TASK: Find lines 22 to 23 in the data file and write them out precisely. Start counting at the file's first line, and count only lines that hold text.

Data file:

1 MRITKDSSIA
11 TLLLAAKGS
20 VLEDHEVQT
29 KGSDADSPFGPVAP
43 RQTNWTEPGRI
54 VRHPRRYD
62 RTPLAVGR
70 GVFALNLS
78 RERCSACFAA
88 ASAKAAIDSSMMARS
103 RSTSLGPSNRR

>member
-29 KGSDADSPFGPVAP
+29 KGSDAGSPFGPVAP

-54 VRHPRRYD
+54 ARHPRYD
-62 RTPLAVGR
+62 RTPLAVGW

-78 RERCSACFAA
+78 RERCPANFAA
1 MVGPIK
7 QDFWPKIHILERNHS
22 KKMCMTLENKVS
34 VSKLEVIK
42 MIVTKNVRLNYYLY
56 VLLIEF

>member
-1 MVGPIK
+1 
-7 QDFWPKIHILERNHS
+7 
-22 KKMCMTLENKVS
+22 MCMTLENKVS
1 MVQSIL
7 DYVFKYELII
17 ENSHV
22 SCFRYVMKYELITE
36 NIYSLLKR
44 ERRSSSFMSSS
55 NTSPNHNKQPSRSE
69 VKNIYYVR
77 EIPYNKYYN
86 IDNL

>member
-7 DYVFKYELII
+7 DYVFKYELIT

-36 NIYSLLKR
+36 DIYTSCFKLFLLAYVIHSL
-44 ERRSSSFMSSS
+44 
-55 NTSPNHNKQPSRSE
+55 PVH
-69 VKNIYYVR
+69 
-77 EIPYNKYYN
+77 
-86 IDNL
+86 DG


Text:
7 QDFWPKIHILERNHS
22 KKMCMTLENKVS